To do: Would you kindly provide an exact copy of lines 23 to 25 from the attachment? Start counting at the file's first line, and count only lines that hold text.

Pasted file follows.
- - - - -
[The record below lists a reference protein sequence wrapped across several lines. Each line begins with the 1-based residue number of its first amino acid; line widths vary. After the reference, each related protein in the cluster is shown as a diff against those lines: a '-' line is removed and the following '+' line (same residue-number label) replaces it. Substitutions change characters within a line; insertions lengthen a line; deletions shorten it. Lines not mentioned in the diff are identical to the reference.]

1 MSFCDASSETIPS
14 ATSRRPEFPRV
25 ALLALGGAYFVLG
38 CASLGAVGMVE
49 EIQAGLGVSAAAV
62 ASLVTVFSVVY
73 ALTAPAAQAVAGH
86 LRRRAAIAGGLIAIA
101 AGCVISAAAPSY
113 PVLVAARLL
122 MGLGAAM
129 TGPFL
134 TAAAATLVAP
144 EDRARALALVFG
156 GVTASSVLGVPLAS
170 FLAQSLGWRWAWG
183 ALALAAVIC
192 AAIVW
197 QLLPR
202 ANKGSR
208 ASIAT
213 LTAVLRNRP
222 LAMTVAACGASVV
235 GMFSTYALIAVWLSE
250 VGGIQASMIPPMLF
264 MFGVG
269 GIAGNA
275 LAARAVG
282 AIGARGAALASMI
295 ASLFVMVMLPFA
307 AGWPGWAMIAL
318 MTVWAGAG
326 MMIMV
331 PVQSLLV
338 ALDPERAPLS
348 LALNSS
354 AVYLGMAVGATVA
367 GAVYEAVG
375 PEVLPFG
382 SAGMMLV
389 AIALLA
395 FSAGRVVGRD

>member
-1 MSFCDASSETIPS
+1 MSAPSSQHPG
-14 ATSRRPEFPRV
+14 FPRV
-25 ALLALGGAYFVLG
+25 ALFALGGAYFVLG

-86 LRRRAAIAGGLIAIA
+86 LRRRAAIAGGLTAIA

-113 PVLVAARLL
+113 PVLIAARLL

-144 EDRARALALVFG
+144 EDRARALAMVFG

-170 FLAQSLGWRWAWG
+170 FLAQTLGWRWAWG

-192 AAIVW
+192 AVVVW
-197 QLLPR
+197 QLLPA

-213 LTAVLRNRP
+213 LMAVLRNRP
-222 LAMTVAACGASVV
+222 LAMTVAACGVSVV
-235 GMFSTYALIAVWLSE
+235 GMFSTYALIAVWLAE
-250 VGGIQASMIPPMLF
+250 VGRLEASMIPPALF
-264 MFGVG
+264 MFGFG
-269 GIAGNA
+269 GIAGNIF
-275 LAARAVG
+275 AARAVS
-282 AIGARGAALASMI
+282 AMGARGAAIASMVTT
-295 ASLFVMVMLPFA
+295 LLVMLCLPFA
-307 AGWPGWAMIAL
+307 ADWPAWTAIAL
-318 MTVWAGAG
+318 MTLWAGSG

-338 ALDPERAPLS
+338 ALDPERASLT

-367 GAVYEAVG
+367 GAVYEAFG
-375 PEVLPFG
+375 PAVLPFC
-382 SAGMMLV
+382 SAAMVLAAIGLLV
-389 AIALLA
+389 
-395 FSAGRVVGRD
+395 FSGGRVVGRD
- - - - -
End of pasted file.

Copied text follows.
213 LTAVLRNRP
222 LAMTVAACGASVV
235 GMFSTYALIAVWLSE